Wednesday, June 3, 2009

things that could go wrong

Last night was the third night in a row that a mosquito enjoyed a feast on the wrong side of our net. I do not know how that happens. Yesterday I awoke to a welt on my forehead. So last night after I felt tiny stings dotting my arm, we turned the lamp on and checked every inch of the net. I killed one, an empty. No blood. But I had bites up my right arm. That meant there was another, the one who got away. In the middle of the night, silly ideas seem reasonable.

"Look under the bed," I said, "Maybe they're breeding. See if there is any shallow water."

Justin looked at me - a split second of are you serious? - and then dangled his torso over the edge of the bed. He sat up. "In that corner," he pointed to my side at the foot of the bed, "the net does not touch the floor."

"Oh, come on." I had half expected a report of a piano bar with a card game.

He shrugged. He rolled over and turned the lamp off, fell asleep.

I laid awake. I closed my eyes and thought of all the things that could go wrong. In the middle of the night, these are fun things to count.

Yesterday the shipping company came to our apartment to weigh and measure seven boxes of our stuff. We wrote my parents' address and phone number on the tops and sides of the boxes. We wrote "O'Hare" on them. I made sure that Jose was going to affix proper labels so that the boxes go to O'Hare first. We'll pick them up there when our flight arrives. I didn't want to be charged hundreds of dollars more for an accidental delivery to Wisconsin. My parents' address and phone number is probably futile anyway since if any box is actually lost it likely isn't lost at all and no call will be made and all our stuff will make its way to a side street market. Then a man smaller than me maneuvered all the crates onto the truck while I watched.

So I thought about our stuff. I thought about Justin's bike, prayed that it wouldn't get mangled in the shipping. It's an expensive mountain bike but more than that, on his rides he's explored a lot of Colombia most people never see if they just visit. In a taxi out to Marty and Ilsa's last Saturday, Justin pointed to various hills and distand cell towers. "I've been there. And there," he said. So the bike is a vehicle of memories too.

And I thought about dengue fever, fingering the fresh welts on my arms and shoulders, the bump on my forehead. I used to have this view of God as this entity who would pile tragedy on my life and sit back to see if I could take it like Job. I used to think of what I didn't want and then figured that was probably what God wanted for me. Rather bleak. Missing promise. So last night I laid there thinking Of course I'll get dengue. What else could possibly happen in my last two weeks in Colombia. Oh yeah, we could get mugged. That hasn't happened yet either.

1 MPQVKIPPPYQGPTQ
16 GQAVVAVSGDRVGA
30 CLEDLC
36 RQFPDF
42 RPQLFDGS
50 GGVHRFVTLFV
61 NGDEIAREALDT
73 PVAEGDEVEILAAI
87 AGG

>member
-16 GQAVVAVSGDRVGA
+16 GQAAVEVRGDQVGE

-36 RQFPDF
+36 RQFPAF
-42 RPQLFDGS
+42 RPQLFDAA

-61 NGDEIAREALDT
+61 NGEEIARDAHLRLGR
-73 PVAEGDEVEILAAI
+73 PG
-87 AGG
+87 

Although our apartment has been robbed. Maybe that counts.

So I laid there listening to my husband and daughter breathe deep sleep breaths and I had this bleak vision of God and my life and a list of unknowns as long as my welted arm. And then I remembered something Justin and I talked about while I was fixing dinner.

"I hope our stuff gets there," I said.

"Yeah." Justin was holding Claire, getting ready to give her a bath.

"You know, I was just looking for that red bowl when I remembered it was packed, gone," I said, "And I just realized I can live without it."

"I was thinking about that too," Justin said, "while they were loading the truck. What we can live without."

We talked about keeping a loose hold on stuff. Maybe it's this lifestyle - moving and traveling internationally - that we can see our family enjoying for another five or ten years that brings the understanding: it's just stuff. Boxes get lost. Luggage doesn't arrive. We can live with that. Two years ago when we were preparing to move abroad, I felt almost euphoric dropping box after box at Goodwill. I felt lighter. But it's easy to get heavy again. That's when you have to load all your stuff on a truck and sign a paper Jose gives you and realize that if you never see those boxes again, it'll be okay.

Our conversation dived a little darker. Transatlantic flights disappear. We talked about the Air France tragedy and all the grieving families. What we'd do if we were on a plane about to crash. I know that sounds morbid. It is. But here is what we know now: if we were together knowing our last moments, we'd look at each other and love each other and hold our baby and let this life go. We cannot hold this frail life we have too tightly. It is a gift and, for our time, one to enjoy.

And when I finally fell asleep, it was knowing that.


DC Running Mama said...

I think about death often. My husband thinks it's morbid, but I think it only makes you more aware and alive. And, it is just stuff...but there are some things that really would pain me if I lost them...all of the notes I have collected that my grandparents have written me through the years, pictures of trips and friends and memories, and, well, I don't really care about the rest! wierd thing I do...I always bring my running shoes and a running outfit...because that is the ONE thing that I really care about in my suitcase!

Clare said...

i've thought about death a lot more since having a baby. i think i could do a 101 list about THAT...
bittersweet getting ready to leave, i bet! can't wait to hear how you like kuwait!